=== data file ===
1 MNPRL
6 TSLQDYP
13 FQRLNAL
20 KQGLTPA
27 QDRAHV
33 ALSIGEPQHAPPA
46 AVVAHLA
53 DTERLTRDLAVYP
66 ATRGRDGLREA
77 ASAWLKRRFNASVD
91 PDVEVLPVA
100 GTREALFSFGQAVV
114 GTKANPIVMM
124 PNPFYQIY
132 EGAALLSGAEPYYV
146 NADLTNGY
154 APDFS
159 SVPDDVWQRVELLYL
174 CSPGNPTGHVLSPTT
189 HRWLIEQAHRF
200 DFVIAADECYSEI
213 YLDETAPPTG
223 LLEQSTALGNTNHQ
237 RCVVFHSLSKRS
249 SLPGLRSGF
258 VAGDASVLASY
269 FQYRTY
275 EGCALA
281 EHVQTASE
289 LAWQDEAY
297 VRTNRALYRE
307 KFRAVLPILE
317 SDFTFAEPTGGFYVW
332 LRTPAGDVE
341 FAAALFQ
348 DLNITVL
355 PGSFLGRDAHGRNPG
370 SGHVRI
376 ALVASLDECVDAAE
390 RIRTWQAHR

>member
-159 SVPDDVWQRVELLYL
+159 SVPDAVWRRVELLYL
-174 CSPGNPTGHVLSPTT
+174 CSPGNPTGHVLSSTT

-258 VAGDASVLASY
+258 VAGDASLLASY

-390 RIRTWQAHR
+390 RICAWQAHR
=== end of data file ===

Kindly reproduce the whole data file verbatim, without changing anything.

1 MNPRL
6 TSLQDYP
13 FQRLNAL
20 KQGLTPA
27 QDRAHV
33 ALSIGEPQHAPPA
46 AVVAHLA
53 DTERLTRDLAVYP
66 ATRGRDGLREA
77 ASAWLKRRFNASVD
91 PDVEVLPVA
100 GTREALFSFGQAVV
114 GTKANPIVMM
124 PNPFYQIY
132 EGAALLSGAEPYYV
146 NADLTNGY
154 APDFS
159 SVPDDVWQRVELLYL
174 CSPGNPTGHVLSPTT
189 HRWLIEQAHRF
200 DFVIAADECYSEI
213 YLDETAPPTG
223 LLEQSTALGNTNHQ
237 RCVVFHSLSKRS
249 SLPGLRSGF
258 VAGDASVLASY
269 FQYRTY
275 EGCALA
281 EHVQTASE
289 LAWQDEAY
297 VRTNRALYRE
307 KFRAVLPILE
317 SDFTFAEPTGGFYVW
332 LRTPAGDVE
341 FAAALFQ
348 DLNITVL
355 PGSFLGRDAHGRNPG
370 SGHVRI
376 ALVASLDECVDAAE
390 RIRTWQAHR

>member
-159 SVPDDVWQRVELLYL
+159 SVPDAVWRRVELLYL
-174 CSPGNPTGHVLSPTT
+174 CSPGNPTGHVLSSTT

-258 VAGDASVLASY
+258 VAGDASLLASY

-390 RIRTWQAHR
+390 RICAWQAHR